connections you have in your community or on campus.

“We can use each other’s experience to build upon our

relationships with each

other,” said Shipman.

Shipman would also state that

having genuine conversations

about your experiences

creates a support system for

you to lean on. She also stated

to do your research on the

issue you’re passionate about.

The willingness to learn more

about activism and ways to

help your community is vital

to your growth as an activist.

When pursuing activism,

there will be times where

the work being done in the

community or on campus

seems like it is for naught.

How does one deal with that

doubt or fear? UA Junior, Sterling Dozier, acknowledges

the validity of having that fear when branching out into

activism. But he stated that people should learn how to

embrace the resistance that comes with speaking out for

or against something.

“The resistance you get is definitely a testament to the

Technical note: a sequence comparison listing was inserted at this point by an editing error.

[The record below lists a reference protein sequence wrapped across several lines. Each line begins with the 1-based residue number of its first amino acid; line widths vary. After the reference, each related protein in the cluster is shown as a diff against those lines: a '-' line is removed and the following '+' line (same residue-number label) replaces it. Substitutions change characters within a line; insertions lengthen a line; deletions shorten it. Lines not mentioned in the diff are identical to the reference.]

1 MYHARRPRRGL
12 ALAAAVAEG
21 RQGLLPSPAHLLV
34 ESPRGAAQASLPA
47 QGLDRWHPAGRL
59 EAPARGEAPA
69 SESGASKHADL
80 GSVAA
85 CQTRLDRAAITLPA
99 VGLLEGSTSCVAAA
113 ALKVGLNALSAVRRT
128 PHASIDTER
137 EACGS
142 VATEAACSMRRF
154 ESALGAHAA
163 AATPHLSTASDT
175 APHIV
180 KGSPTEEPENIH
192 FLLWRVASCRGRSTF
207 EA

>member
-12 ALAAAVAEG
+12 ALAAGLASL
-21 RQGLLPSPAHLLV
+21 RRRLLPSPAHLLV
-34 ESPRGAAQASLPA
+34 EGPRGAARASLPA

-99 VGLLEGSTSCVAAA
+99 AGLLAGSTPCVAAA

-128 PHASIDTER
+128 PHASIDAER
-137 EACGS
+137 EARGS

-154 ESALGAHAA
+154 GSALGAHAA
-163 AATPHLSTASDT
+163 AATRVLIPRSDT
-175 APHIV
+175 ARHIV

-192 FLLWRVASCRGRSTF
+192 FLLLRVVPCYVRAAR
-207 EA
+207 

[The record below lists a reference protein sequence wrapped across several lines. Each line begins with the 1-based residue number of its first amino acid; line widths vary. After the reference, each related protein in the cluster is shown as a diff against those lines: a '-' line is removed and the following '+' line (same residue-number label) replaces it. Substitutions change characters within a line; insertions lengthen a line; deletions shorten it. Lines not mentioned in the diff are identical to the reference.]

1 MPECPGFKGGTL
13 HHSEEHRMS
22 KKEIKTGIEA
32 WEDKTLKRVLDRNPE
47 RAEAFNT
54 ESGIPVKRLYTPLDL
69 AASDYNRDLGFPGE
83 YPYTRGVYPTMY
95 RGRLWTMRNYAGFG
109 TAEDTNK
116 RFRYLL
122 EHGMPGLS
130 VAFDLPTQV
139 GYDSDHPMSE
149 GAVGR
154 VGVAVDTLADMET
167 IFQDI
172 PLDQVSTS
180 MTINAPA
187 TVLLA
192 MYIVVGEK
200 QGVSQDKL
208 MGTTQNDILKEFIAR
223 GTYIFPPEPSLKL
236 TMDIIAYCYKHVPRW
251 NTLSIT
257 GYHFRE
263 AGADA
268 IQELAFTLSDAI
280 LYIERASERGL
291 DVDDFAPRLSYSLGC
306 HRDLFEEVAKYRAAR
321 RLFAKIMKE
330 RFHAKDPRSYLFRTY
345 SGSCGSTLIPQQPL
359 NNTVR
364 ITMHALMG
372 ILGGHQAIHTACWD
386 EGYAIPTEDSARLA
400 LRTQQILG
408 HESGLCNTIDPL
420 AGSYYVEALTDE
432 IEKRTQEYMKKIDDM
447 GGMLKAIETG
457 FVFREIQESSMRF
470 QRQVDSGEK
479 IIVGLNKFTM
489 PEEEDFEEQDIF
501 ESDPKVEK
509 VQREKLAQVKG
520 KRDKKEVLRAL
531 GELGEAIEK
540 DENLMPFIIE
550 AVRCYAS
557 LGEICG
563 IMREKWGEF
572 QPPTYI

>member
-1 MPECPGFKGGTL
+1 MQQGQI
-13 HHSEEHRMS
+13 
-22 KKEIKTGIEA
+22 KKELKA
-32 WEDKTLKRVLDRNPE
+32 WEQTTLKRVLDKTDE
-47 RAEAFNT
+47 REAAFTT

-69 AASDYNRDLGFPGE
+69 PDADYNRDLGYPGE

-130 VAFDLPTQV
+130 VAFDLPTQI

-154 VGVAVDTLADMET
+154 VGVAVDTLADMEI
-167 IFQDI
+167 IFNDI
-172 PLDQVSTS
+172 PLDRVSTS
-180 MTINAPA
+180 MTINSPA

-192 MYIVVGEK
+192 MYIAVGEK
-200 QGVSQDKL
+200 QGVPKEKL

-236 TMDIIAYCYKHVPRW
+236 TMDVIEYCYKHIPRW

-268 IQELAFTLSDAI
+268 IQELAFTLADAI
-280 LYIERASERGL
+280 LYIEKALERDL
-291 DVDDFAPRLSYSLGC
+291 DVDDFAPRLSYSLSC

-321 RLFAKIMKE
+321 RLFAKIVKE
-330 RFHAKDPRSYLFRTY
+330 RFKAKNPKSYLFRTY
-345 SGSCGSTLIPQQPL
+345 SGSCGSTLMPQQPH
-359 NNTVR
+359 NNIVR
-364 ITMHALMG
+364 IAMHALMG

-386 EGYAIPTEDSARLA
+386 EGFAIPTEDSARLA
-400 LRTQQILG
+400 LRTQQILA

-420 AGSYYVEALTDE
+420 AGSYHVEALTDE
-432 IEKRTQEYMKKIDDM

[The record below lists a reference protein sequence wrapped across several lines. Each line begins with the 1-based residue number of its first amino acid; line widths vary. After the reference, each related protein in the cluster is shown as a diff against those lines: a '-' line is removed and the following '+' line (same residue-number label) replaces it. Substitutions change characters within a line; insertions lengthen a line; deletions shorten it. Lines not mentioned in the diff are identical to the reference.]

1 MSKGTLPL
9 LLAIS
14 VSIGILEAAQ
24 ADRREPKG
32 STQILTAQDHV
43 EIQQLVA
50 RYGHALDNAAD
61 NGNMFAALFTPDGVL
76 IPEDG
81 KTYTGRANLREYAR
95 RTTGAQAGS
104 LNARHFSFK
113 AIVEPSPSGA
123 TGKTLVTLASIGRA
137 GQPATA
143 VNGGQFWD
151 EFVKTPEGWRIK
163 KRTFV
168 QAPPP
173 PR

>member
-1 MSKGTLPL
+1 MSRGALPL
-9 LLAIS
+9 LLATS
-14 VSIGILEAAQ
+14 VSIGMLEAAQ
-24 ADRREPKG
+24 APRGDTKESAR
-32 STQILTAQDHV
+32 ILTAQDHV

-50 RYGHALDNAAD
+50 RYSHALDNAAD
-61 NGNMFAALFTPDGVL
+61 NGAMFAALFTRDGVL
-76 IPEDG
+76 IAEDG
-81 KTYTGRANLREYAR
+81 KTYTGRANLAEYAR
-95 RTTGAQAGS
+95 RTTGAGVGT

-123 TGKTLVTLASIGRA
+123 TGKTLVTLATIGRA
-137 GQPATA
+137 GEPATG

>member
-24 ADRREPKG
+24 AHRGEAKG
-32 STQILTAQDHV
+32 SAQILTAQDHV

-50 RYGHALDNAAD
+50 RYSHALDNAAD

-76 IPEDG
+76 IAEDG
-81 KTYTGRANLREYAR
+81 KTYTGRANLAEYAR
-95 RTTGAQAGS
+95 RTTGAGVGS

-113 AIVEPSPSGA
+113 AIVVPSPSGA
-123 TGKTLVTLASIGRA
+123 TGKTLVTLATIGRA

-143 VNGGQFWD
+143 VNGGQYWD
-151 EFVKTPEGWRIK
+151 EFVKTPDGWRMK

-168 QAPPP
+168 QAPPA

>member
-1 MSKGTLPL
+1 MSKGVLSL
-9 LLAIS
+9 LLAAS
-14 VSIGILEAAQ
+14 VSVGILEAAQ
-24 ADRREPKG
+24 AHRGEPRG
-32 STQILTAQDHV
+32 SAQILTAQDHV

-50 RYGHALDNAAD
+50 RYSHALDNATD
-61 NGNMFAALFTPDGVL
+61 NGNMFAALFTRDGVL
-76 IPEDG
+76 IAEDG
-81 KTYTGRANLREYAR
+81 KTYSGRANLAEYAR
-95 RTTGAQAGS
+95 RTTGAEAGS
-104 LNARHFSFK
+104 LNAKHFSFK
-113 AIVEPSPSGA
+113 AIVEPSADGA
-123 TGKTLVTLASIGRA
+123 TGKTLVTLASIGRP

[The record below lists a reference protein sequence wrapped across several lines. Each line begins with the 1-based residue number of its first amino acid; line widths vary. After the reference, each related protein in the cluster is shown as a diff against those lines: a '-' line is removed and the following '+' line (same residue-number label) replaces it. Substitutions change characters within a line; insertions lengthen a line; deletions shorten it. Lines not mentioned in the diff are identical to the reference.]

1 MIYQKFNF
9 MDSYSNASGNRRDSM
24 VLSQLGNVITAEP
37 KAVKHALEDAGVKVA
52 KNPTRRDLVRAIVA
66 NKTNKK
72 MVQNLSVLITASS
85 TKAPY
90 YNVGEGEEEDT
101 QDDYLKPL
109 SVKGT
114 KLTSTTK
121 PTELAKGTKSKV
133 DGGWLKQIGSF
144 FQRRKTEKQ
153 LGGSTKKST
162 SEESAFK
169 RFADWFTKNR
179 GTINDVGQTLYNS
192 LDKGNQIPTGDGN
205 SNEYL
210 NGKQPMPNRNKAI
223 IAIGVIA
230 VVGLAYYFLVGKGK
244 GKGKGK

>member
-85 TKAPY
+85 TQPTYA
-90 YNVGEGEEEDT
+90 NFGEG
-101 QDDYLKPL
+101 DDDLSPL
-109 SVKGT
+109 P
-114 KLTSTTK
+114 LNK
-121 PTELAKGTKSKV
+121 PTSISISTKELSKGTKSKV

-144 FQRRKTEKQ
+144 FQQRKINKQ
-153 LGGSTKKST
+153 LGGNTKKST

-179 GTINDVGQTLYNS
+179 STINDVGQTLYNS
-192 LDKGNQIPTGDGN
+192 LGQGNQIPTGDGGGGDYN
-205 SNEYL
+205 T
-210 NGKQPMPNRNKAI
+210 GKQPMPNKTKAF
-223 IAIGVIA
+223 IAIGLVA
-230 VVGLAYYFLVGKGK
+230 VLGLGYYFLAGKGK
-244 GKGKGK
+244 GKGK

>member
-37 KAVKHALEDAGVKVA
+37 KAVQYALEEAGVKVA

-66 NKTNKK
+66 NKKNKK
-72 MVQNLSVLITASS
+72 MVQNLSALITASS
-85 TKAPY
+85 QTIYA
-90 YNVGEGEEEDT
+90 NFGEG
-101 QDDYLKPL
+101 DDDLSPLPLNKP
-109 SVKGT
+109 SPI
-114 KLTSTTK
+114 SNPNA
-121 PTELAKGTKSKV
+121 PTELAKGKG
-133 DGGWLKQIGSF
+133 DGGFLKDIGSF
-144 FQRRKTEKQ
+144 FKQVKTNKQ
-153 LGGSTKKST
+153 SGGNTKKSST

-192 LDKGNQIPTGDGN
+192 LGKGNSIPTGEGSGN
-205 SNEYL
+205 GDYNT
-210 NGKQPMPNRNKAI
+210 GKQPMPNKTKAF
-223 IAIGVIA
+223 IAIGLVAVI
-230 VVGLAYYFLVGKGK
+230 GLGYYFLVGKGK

work you’re doing,” said Dozier.

16


17

Shipman echoed that sentiment and said knowing your

why [for getting into activism] can help ease that fear as

well. While she understands why someone may be nervous,

Shipman added that being nervous is ok. Like Dozier, she

advises people to embrace their nervousness and fear and

turn those emotions into action.

Protecting your mental health is crucial when fighting

for change. Dozier and Shipman stated creating a support

system and leaning on organizations for positivity helped

ease their worries and kept them grounded. How can one

create this group of supportive people? For Shipman, she

relied on campus resources like the Counseling Center

here at the University. There are organizations like My